ReCycling Bin – Soramaro, First to Combo

It’s a trawl through the ReCycling Bin, as we take a look at a theory-crafted deck that never came to fruition in the real world. Why’d I build it? Why’d it die before it could truly live?

It’s time to talk about a trashed Commander deck I called Soramaro, First to Combo.


Why’d I Build It?: Soramaro was the first Legendary creature I opened out of a booster pack. The first time that I started playing Magic for real was right around the Ravnica-Kamigawa releases, and I got super excited to see this real interesting creature staring back at me out of my Saviors of Kamigawa pack. That */* power and toughness was the real seller. Imagine a 20/20 Soramaro, or even a 50/50 Soramaro. This guy was my finisher of choice for a while.

I’ve held on to Soramaro all this time, because he’s still one of my favorite cards. But I haven’t done anything with him recently. Needless to say, when I started playing Commander, Soramaro was one of the first Legendaries I looked to build around.

What Was the Deck Supposed to Do?: This link opens an old version of the decklist. If I were to build it now, there are some changes I may or may not make. But the main point of the deck was to draw a billion cards, and use that to either combo off (via Mind Over Matter and either Temple Bell, Laboratory Maniac, or Psychosis Crawler) or smash someone for a billion damage with Soramaro. The combo wins were fun (for awhile), but the best wins were turning a 60/60 Soramaro sideways a couple times. There’s just something super satisfying about having a bunch of cards in your hand but not needing any of them, because you have the biggest creature in play and he’s going to mess your opponents up.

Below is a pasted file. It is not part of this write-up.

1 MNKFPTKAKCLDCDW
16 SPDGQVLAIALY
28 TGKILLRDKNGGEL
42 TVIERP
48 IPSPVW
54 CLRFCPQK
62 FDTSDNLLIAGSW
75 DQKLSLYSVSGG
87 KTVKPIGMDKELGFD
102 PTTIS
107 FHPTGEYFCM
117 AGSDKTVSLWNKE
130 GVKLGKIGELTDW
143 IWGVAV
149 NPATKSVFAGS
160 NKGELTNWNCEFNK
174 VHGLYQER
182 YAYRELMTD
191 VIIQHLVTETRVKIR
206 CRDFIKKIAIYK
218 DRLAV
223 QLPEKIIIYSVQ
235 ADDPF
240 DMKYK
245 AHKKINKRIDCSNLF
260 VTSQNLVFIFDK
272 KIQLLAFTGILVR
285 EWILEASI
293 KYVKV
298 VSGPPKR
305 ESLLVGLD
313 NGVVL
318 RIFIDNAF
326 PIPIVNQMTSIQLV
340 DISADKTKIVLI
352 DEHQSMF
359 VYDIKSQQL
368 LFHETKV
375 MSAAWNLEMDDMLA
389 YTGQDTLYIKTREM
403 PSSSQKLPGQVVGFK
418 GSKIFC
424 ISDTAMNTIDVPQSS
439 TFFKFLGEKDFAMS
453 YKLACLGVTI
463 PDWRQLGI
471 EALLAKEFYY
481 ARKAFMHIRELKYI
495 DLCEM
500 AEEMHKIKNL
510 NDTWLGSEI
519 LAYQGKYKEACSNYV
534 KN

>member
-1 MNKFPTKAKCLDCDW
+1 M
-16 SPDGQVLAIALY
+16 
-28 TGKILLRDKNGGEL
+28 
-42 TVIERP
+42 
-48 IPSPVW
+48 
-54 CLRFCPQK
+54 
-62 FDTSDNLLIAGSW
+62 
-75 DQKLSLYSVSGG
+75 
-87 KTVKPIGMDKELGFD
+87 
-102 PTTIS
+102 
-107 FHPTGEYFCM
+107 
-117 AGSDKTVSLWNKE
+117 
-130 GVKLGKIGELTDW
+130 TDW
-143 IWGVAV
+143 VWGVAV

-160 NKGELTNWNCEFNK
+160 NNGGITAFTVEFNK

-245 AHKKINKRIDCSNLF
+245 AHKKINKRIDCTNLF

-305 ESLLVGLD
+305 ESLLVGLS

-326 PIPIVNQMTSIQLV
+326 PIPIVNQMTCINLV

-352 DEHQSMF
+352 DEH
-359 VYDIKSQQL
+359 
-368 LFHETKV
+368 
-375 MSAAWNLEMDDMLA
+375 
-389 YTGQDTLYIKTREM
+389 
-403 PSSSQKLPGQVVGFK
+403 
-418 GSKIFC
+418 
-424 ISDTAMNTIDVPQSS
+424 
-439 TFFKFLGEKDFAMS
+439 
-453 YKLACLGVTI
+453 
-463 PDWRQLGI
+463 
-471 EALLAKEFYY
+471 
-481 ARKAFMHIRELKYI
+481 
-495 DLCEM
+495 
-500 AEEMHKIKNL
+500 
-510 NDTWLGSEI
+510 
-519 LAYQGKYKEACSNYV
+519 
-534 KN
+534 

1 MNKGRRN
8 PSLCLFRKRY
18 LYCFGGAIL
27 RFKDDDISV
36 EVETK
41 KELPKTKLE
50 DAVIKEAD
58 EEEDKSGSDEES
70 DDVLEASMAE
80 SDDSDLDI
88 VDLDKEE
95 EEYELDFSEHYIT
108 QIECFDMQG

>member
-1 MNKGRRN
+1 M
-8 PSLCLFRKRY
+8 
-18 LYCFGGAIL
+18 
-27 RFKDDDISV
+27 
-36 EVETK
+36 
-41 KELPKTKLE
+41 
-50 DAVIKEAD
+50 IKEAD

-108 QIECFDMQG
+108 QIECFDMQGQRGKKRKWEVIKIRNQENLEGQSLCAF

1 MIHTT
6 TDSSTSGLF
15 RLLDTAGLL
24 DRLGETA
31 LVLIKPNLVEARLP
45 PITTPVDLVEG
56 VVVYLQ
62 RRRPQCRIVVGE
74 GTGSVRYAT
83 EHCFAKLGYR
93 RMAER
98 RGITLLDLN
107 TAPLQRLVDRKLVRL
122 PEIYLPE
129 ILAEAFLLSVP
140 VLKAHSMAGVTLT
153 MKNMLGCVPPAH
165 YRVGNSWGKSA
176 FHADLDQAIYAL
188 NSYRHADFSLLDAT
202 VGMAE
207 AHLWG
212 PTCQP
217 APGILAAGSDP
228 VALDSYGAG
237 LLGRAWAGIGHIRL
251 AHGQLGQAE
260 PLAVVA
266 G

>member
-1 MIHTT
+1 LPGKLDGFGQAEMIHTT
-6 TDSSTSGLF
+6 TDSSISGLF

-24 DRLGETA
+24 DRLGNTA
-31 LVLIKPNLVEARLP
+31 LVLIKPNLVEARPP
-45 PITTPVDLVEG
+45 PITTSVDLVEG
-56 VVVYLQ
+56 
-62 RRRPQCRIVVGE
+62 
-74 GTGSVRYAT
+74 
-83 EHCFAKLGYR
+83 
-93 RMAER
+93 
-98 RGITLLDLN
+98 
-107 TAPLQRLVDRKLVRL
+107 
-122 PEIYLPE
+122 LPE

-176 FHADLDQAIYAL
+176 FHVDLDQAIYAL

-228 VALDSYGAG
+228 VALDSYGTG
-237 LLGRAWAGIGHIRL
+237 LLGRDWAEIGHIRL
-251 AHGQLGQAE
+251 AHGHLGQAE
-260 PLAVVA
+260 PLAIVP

Why’d It Never See Play?: At least at the time, the deck was too good at what it did. Not in the sense that it was unstoppable, but that it was boring. I’d start running infinite loops on Cockatrice and everyone would groan, even if they had an answer. The deck felt repetitive to everyone, including myself, very quickly. And while it’s fun to make infinite mana or draw infinite cards a few times in a row, eventually it gets old, if you’re just doing the same couple things the same couple ways each game. That’s not what Commander’s about.

Still, I re-visit this decklist every once in awhile, and maybe some day I’ll build something a little less keen to combo. Something more card-draw and control focused.

I hope you enjoyed this visit to the ReCycling Bin! If you like this feature, let me know in the comments below. ‘Til next time, may your favorite creatures not end up in the recycling bin.

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